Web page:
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Joopster(5 (Chicago))

I just got my GC bareroot. I wonder how big will it gets in my zone. I have an 7' entrance way arbor in which my Princess Margaret is on one side. I'm planting to place my GC on the other side. Now I'm second guessing this plant. Sounds like both GC and PM are going to overgrown the arbor. Any suggestion?

    Bookmark   May 8, 2014 at 3:44PM
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vasue(7A Charlottesville)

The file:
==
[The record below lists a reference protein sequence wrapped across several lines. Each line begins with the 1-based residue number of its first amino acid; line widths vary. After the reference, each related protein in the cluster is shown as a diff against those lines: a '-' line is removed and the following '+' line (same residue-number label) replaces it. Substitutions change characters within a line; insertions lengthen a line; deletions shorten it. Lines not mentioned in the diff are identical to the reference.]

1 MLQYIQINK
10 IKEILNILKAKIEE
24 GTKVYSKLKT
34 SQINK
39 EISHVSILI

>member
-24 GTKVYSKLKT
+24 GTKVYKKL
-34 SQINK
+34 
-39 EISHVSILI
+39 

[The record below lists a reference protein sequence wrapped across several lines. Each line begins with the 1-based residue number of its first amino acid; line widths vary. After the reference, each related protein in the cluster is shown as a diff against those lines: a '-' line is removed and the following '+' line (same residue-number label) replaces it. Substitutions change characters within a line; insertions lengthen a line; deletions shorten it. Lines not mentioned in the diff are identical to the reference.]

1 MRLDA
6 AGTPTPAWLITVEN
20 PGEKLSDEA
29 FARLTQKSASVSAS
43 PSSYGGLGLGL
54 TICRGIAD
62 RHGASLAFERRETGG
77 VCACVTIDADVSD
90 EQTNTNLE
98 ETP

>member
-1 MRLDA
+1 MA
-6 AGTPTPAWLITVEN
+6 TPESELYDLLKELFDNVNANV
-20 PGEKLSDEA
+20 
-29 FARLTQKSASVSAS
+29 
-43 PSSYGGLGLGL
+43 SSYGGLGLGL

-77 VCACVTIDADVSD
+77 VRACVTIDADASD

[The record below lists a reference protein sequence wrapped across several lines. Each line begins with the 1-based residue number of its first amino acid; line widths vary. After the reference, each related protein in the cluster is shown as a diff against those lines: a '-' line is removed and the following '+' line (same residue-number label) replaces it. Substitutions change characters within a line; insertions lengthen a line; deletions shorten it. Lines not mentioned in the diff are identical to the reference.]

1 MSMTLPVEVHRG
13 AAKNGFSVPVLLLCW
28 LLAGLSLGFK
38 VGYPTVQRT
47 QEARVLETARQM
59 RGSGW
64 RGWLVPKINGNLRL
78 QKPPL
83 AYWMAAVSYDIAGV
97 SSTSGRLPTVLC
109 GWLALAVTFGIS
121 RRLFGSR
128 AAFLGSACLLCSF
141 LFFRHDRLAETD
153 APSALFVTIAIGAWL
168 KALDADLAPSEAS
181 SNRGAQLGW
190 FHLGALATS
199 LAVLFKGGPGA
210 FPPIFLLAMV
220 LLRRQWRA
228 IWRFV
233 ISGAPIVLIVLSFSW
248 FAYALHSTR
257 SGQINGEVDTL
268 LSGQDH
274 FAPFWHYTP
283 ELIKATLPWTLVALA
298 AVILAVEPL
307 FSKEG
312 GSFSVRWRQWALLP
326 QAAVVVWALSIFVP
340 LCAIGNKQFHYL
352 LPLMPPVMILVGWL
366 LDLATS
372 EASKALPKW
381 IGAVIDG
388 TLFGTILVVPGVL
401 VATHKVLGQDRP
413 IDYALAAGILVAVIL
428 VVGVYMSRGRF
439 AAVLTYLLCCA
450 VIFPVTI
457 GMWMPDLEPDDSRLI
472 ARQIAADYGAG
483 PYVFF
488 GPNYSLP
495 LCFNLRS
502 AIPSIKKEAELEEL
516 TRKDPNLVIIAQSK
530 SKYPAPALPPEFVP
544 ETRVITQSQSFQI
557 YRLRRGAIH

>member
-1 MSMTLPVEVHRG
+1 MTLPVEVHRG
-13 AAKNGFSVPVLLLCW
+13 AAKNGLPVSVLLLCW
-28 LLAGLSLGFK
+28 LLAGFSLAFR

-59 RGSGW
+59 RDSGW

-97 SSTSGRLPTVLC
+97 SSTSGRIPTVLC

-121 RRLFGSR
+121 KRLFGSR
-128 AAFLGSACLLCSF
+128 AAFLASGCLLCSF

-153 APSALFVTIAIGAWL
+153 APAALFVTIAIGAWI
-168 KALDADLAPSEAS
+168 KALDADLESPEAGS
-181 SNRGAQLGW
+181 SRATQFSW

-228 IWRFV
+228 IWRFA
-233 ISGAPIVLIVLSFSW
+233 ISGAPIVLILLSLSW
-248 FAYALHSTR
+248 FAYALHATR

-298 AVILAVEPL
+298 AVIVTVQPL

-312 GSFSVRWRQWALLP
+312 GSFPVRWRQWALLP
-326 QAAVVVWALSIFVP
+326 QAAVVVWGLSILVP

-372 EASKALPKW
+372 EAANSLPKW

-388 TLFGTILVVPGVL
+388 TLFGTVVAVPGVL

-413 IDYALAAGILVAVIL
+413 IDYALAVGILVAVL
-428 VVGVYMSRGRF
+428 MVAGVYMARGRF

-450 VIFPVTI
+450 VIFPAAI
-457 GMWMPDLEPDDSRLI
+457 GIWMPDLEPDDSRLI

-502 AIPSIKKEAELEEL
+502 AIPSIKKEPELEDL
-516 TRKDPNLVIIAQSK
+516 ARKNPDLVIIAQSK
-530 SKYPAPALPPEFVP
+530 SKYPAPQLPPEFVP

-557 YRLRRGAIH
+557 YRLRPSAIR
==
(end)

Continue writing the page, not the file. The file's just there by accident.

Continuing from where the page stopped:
Joopster, suspect you'll be fine with the Golden Celebration half of your arbor. Not familiar with Princess Margaret, but find a climbing version on HMF. Perhaps you mean Austin's Crown Princess Margareta? (I give my roses pet names, too - like Goldie for GC.) Both Austins seem to share a similar form, but I'm not personally acquainted with CPM. Believe GC would be stunning trained to an arbor & lend itself to that form naturally. The 7' walk-through height of your arbor sounds appropriate in your zone, so the two you have in mind will meet at the top & interwine there. Assume you won't be planting the roses smack up against the uprights of the arbor, since you'll want to keep the center walkway passable, but will space them to the sides of the arbor & encourage the main canes to arch toward their supports. The laterals on mine don't exceed 2', could easily be guided toward the arch side & allowed to spill on the outside, and could be kept shorter selectively if needed for clearance.